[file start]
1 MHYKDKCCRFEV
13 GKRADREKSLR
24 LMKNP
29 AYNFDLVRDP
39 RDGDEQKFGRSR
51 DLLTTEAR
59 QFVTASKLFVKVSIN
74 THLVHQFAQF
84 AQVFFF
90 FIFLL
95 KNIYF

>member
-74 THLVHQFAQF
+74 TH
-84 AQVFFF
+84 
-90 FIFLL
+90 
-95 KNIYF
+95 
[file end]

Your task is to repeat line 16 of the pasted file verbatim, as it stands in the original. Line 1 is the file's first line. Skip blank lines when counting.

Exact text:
+84 